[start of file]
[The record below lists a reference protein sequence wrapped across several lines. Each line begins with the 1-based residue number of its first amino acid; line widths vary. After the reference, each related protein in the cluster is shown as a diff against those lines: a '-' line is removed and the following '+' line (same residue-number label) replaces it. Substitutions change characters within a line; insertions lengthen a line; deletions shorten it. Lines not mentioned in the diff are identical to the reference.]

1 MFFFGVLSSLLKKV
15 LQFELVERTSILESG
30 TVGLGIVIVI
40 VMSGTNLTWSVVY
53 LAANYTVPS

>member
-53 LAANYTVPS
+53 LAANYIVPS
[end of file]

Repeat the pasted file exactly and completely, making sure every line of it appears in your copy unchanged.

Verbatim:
[The record below lists a reference protein sequence wrapped across several lines. Each line begins with the 1-based residue number of its first amino acid; line widths vary. After the reference, each related protein in the cluster is shown as a diff against those lines: a '-' line is removed and the following '+' line (same residue-number label) replaces it. Substitutions change characters within a line; insertions lengthen a line; deletions shorten it. Lines not mentioned in the diff are identical to the reference.]

1 MFFFGVLSSLLKKV
15 LQFELVERTSILESG
30 TVGLGIVIVI
40 VMSGTNLTWSVVY
53 LAANYTVPS

>member
-53 LAANYTVPS
+53 LAANYIVPS